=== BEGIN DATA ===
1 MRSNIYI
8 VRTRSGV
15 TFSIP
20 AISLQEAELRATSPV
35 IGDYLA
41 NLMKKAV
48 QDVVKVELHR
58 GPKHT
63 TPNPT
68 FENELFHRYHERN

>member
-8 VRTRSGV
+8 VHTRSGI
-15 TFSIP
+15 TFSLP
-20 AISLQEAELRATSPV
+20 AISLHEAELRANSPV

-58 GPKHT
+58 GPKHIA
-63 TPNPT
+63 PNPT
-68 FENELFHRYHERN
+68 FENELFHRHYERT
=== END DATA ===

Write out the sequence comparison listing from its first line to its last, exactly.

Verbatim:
1 MRSNIYI
8 VRTRSGV
15 TFSIP
20 AISLQEAELRATSPV
35 IGDYLA
41 NLMKKAV
48 QDVVKVELHR
58 GPKHT
63 TPNPT
68 FENELFHRYHERN

>member
-8 VRTRSGV
+8 VHTRSGI
-15 TFSIP
+15 TFSLP
-20 AISLQEAELRATSPV
+20 AISLHEAELRANSPV

-58 GPKHT
+58 GPKHIA
-63 TPNPT
+63 PNPT
-68 FENELFHRYHERN
+68 FENELFHRHYERT